Recall the golden years of aeromodelling with these pictures of magazines published in Australia and having significant control line content.
Australian Model Hobbies
"Australian Model Hobbies", published irregularly around the beginning of the nineteen fifties by Bill Evans, was the first Australian magazine to publish significant control line aeromodelling content. Early issues of this magazine dealt almost exclusively with free flight aeromodelling, as this was at the time about the only kind of model aircraft flown. But as control line developed so did its coverage in "Australian Model Hobbies". Old copies of this magazine now provide some of the best records we have of the early days of aeromodelling in Australia.
Following the demise of "Australian Model Hobbies" there were control line articles in newspaper type publications such as the short lived "Boy", but no Australian published aeromodelling magazines existed until "Model News" appeared.
Model News"Model News" was first published by Russ Hammond and Adrian Bryant during 1956, making its first appearance at the Traralgon Nationals of that year. The magazine grew until October 1958 when Russ took over sole control of Model News. With the help of Noel and Tony Shennan, the magazine grew to take on a more professional look, and Gordon and Gotch became its distributors. Slot cars, plastic kits, and rockets joined the models covered in Model News, and helped it achieve its best ever sales figures of 6000 in April 1964.
Meanwhile, Russ Hammond had handed control of the magazine back to Adrian Bryant in June 1963 when Russ' joinery business began demanding more of his time. Publication continued up until December,1965. Its only competition in Australia was from magazines published overseas. Appearing during the golden years for control line it naturally had lots of control line content plus an appropriate mix of free flight and radio control content.
As a medium of communication between Australian aeromodellers "Model News" was invaluable; unsurpassed in its time. Australian aeromodelling would have been much the poorer had it not been for the enthusiasts who published "Model News." Contributors to the magazine included some of the country's highest profile modellers, often writing under noms de plume. Tony Farnan was known as "Nitro", Monty Tyrrell as "Tensix", and Leo Toft as "Avian". But the publishers could never afford to pay for contributions, which probably means the magazine was never a raging commercial success.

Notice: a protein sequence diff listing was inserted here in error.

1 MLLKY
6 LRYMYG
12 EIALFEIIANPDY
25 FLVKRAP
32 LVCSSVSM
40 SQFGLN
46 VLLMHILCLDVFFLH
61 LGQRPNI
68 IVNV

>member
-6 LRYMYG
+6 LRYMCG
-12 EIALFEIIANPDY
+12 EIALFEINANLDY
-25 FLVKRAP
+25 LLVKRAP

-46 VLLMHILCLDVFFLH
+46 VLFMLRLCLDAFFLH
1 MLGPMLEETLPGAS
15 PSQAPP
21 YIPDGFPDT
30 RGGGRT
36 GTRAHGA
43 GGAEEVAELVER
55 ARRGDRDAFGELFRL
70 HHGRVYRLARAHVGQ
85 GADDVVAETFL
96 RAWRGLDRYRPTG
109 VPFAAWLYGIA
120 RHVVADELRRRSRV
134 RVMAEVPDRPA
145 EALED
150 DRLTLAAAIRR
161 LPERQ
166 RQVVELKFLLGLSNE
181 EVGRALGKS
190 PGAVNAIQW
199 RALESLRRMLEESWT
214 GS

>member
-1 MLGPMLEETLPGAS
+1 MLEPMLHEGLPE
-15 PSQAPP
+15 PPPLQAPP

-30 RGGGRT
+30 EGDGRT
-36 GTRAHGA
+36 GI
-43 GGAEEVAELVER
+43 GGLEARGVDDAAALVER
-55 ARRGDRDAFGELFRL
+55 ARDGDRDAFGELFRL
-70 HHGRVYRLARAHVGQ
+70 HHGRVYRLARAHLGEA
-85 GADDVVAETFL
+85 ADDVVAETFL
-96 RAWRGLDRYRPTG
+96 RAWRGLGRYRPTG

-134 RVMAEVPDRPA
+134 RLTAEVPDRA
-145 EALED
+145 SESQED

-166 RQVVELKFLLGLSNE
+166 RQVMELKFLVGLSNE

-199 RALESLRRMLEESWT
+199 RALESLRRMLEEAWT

In the Aeromodelling Digest of 1993 (published by Merv Buckmaster) Adrian Bryant reports that "Bitterness between the makers of RC gear brought about the end of model News. If we published contest results without naming the brand of equipment used, they wanted to know why! If we named the brand, the other makers claimed that it was actually theirs. When it reached the stage of pending litigation, it was time to roll up the tent and move on. "
"Modellers Monthly" was a cross between a magazine and a newspaper that appeared for a while in the years following the demise of "Model News". "Modellers Monthly" featured a bit of control line content mixed in with scale non-flying aircraft models, boats, cars, and so on. It largely ignored radio controlled modelling, a brave move at a time when radio control seemed to be the only branch of aeromodelling capable of supporting viable Australian aeromodelling magazines.
By the year 2000 Airborne Magazine had become Australia's longest-lived magazine, and was describing itself as Australia's leading radio control model aeroplane magazine. It began in NSW with excellent control line content, as can be seen from the cover illustrated at right, of issue number one. Later, for several years it was edited by free flight enthusiast Merv Buckmaster in Victoria and contained occasional control line articles. Today, its control line content seems to have disappeared.
Overseas magazines were widely read in Australia, providing us with news of what was happening in modelling circles worldwide.